The Katfish Reach Project

“A healthier and more productive aquatic and floodplain ecosystem that everyone can enjoy.”

The Katfish Reach Project is hoping to provide the community with a visible demonstration that the health of the river and its floodplain, and the plants and animals (notably native fish) that depend upon these habitats, can be restored to better condition through coordinated actions that address the major threats.

The Katfish Reach Project is a joint partnership with the community and Government agencies to deliver the following objectives;

  • Improving floodplain and wetland health
  • Managing water to create a more natural cycle of flooding and drying
  • Increasing native fish numbers
  • Improving native fish movements and flows through the removal of barriers
  • Improving the health of native plant communities
  • Controlling pest animals and weeds
  • Improving habitat for native animals including threatened species
  • Recognising the importance of traditional Aboriginal culture and European heritage

To create an adaptive hydrological system to enhance native fish and improve floodplain health, the following four on-ground actions are proposed:

1. Remove barriers to fish movement and increase waterway spring flows.

The removal or modification of six in-stream fish and flow barriers throughout Katfish Reach will increase in-stream flow and facilitate fish passage (see map).

A concrete vertical slot fish-way will be placed on the new overshot regulator at the inlet of Eckert Creek. The Katarapko Stone Weir will be lowered by 340mm to allow river flows greater than 5,000 megalitres per day to overtop the Weir. The Weir will also be fitted with a rock fish ramp.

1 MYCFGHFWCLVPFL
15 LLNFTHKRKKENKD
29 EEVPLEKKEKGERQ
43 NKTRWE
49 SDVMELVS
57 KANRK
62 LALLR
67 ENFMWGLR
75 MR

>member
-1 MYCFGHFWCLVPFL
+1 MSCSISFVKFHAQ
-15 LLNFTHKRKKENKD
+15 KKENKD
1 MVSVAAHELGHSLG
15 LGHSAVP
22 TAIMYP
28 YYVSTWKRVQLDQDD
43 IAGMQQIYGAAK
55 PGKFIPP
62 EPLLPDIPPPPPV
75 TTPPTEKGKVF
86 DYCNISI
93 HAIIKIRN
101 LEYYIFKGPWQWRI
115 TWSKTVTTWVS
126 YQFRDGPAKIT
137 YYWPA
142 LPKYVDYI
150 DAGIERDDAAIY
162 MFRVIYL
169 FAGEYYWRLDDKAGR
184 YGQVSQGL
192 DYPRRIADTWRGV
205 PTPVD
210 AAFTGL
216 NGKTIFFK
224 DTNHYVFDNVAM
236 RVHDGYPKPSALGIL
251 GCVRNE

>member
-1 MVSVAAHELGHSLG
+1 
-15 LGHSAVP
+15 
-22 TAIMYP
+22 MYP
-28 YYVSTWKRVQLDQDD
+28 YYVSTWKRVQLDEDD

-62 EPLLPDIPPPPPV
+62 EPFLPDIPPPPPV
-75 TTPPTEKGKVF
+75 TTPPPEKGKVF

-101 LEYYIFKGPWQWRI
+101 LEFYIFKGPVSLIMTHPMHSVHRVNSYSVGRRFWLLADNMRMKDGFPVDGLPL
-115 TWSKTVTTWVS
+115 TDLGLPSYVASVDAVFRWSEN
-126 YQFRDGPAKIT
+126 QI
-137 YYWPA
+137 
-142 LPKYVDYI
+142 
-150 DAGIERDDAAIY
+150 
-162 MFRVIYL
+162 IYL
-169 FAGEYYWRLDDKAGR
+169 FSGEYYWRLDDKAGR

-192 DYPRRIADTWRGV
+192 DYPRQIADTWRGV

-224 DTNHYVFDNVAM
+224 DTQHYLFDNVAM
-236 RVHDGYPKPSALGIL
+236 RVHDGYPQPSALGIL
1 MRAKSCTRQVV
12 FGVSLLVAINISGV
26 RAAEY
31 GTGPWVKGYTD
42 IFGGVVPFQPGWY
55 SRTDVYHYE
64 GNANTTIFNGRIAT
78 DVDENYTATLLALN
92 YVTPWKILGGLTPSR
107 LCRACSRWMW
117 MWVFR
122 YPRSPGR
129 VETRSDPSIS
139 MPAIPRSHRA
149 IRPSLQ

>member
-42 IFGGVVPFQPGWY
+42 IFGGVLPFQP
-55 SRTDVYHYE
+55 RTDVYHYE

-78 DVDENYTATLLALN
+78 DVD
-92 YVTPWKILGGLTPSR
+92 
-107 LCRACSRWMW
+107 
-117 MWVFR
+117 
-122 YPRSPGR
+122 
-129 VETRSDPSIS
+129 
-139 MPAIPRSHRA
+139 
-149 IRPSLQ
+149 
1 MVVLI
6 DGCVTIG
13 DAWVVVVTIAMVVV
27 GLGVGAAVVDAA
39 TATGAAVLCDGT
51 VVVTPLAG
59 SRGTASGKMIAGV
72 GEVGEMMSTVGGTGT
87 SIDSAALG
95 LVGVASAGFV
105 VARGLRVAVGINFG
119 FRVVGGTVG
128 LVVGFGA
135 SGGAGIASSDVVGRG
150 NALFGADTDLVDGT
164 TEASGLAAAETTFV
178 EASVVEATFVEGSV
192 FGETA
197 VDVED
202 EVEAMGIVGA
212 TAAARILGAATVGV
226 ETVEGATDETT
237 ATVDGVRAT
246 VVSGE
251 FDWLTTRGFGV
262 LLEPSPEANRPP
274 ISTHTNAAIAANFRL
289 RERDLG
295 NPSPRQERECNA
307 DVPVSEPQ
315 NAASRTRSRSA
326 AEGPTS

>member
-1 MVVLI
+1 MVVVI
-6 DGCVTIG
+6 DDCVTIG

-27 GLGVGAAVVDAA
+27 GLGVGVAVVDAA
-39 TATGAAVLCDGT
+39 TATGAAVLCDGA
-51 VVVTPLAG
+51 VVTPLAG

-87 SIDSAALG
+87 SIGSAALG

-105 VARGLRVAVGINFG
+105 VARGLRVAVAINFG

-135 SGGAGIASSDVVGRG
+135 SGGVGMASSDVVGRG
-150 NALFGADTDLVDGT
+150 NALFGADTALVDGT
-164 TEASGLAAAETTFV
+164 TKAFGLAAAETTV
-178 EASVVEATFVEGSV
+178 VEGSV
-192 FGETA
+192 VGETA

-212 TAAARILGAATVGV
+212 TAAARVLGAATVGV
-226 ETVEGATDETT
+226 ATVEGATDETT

Stone Weir within the Katfish Reach site (Photo: DENR)

The present barriers significantly restrict flow down both the Eckert Creek System and Katarapko Creek. A number of these barriers also stop fish movement at low flows. The new and modified structures will improve the ability to stimulate conditions suitable for breeding of large bodied fish such as Murray Cod and Callop.

2. Promote environmental flows to improve floodplain health.

An environmental regulator will be constructed at the mouth of The Splash in conjunction with smaller regulators at the mouth of Piggy and Sawmill Creeks. The environmental regulators will enable 1,000 hectares of Eckert Creek floodplain to be flooded at low river flows by diverting water from upper Lock 4 pool level.

River regulation and drought have significantly reduced the numbers and height of flood events, impacting on the health of waterways, wetlands and the floodplain. Vegetation, fish, waterbirds and frogs have all been affected by the reduced floodplain flooding.

3. Vary water levels to improve wetland health.

To improve wetland health, the following management options are proposed:

  • Restore the Katarapko Island Saline Water Disposal Basin by replacing or modifying the existing hydrological structures to improve inundation duration and frequency during a natural flood event;
  • Relocate the Eckert Creek Widewater irrigation and domestic water supply pumps to enable the lowering and raising of the wetland’s pool level;
  • By utilising the proposed Eckert Creek system in-stream structures, The Splash and Eckert Creek Northern and Southern Arms can be temporarily dried while maintaining flow through Eckert and Sawmill Creeks;
  • Reinstating a hydrological regime that is similar to the natural water variation will benefit plants, fish, frogs and waterbirds creating a healthier aquatic ecosystem.
4. Secure the nationally threatened Murray hardyhead fish population.

A small population of this nationally threatened fish species is located in the Berri Saline Water Disposal Basin. Through the management of limited irrigation drainage water volumes, the present habitat site (1.9ha) will be secured and an additional habitat site (14ha) created within the salinity range to favour the species.

Reduced irrigation drainage water inflow into the Berri Saline Water Disposal Basin has resulted in the majority of the Basin drying out during the summer months.
The Berri Murray hardyhead are one he last remaining populations of this salt tolerant native fish within the Murray Darling Basin.